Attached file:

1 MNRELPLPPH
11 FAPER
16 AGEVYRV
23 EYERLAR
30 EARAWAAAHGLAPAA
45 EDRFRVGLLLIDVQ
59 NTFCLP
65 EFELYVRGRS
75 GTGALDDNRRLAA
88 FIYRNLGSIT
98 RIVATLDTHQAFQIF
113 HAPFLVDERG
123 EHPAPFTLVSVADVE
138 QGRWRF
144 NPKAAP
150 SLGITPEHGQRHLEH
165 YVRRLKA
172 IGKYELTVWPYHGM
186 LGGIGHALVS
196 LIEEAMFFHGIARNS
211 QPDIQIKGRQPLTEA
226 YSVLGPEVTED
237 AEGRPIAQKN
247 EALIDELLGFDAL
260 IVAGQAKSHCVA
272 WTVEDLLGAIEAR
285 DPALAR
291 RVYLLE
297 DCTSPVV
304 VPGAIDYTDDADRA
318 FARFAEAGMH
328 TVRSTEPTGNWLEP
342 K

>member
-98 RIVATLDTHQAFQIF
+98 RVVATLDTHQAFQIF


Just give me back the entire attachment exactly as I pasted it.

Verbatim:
1 MNRELPLPPH
11 FAPER
16 AGEVYRV
23 EYERLAR
30 EARAWAAAHGLAPAA
45 EDRFRVGLLLIDVQ
59 NTFCLP
65 EFELYVRGRS
75 GTGALDDNRRLAA
88 FIYRNLGSIT
98 RIVATLDTHQAFQIF
113 HAPFLVDERG
123 EHPAPFTLVSVADVE
138 QGRWRF
144 NPKAAP
150 SLGITPEHGQRHLEH
165 YVRRLKA
172 IGKYELTVWPYHGM
186 LGGIGHALVS
196 LIEEAMFFHGIARNS
211 QPDIQIKGRQPLTEA
226 YSVLGPEVTED
237 AEGRPIAQKN
247 EALIDELLGFDAL
260 IVAGQAKSHCVA
272 WTVEDLLGAIEAR
285 DPALAR
291 RVYLLE
297 DCTSPVV
304 VPGAIDYTDDADRA
318 FARFAEAGMH
328 TVRSTEPTGNWLEP
342 K

>member
-98 RIVATLDTHQAFQIF
+98 RVVATLDTHQAFQIF